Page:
This is the 19th installment this year of our Deep Dive Into Local series. For the week ending Monday, May 13th, David Mihm and Mike Blumenthal shared their thoughts about the previous week in local. The complete video, including links and commentary on critical happenings of the previous week is posted in the Local U forums (paywall). In the second half of that video, they take a deeper strategic and tactical dive into one interesting area that caught their attention during the week.
In this discussion, extracted from the longer video and published in addition to the regular Deep Dive from that week, David and Mike talk about the voice search, Viv and local.
David: Those of you who have either seen me present in the last nine months, or have been reading any of my tweets, or especially if you followed my -- some might describe it as a tweetstorm with Rand a couple of weeks ago -- I am very bullish on the future of voice search, and in particular the future of voice search as a primary interface for local businesses in the future.
This week there was a huge announcement from a new company called Viv that was started by the founders of Siri, so not exactly two guys in a garage, and they have built a very impressive full-featured voice search competitor to both Google Now, Siri, Amazon Echo, and presumably where Facebook is going with Messenger. Normally, you wouldn't get too excited about another kind of me too type of app, but given the history of the creators and a very impressive demo this week and, again, what I think is going to be a quickly growing market, Viv and the broader search market is certainly worth paying attention to.
Actually, the same day Google announced that they're now going to be breaking out voice search queries within this search console dashboard, so clearly Google thinks we are headed this direction as well. And I would just -- I said in my weekly newsletter this week, if you thought the growth curve on mobile was rapid, I think the adoption and growth curve on voice is going to be even faster. Just something to start paying attention to and certainly to start experimenting with to see where your clients are ranking it if you haven't done that already.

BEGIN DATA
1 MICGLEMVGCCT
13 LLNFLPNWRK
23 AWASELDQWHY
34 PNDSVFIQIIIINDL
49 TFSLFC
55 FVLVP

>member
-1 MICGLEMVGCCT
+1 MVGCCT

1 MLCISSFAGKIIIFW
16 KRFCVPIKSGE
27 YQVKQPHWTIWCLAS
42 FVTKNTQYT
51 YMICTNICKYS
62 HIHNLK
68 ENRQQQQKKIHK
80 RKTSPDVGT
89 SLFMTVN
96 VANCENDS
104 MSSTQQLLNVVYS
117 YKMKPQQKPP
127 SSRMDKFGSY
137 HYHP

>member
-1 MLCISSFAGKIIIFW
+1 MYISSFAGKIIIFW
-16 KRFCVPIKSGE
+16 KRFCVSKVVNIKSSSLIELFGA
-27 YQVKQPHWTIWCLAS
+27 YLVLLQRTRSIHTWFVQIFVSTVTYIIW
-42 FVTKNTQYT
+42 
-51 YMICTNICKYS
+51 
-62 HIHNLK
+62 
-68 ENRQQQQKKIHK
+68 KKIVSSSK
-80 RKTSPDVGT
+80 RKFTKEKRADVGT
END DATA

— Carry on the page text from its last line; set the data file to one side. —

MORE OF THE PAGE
Mike: A couple of thoughts on that, David. One is that when I looked at the Viv rollout, I was really impressed. And my assessment of it was, if it isn't the product that wins, this is what the product that wins will look like. Right? Obviously, there's a lot between them and winning, not just the issue of those competitors you mentioned, but their access to the platform, their access to the apps. And it's not that it's an impossible task, but just a difficult task, and if they do sell out, they are likely to sell out to Google or Facebook which will again perhaps even limit their reach, and so that's one issue.
The other is, it dovetails very well into the development of texting, in particular into Messenger. And in the role, texting and voice could very similar interfaces and very similar roles and the inputs and outputs could be exactly the same.
David: I see them as a two sides of the same coin. Essentially a conversational interface that does not allow for lists of results to be shown. Whatever that paradigm is, that's the one that I think is already winning, and will be dominant within a couple of years.
Mike: And what I liked about Viv's designed structure was severalfold. One is that it was predicated on conversational commerce. Much like the original Siri, Apple has de-emphasized those features, those hooks. But Viv is really emphasizing them, and they are making those hooks readily available, and easily available in a structured language environment that not only makes it easy to develop but also deals with very complicated multi-stepped queries.
I'm not sure which link you're going to send me, but I also have the link for the video. So if you ... I think people should watch that video, I think because I agree with you. The question for me, though, is the ramp and the time it takes to ramp. And some things -- because of the platform issues, it may take longer than you're projecting. We'll see. I mean it's --
David: This is my bet with Rand. If you want to get on the Rand side of this one, by all --
Mike: No, no. I agree with you. What I don't know is the time frame, right? And these things are difficult to predict. I generally agree with you. I just ... don't know how long. So, you have anything else then now that I sort of stole your thunder?
David: That's my one -- again, I'm banging the voice search drum, and I've got a one-track mind at this point.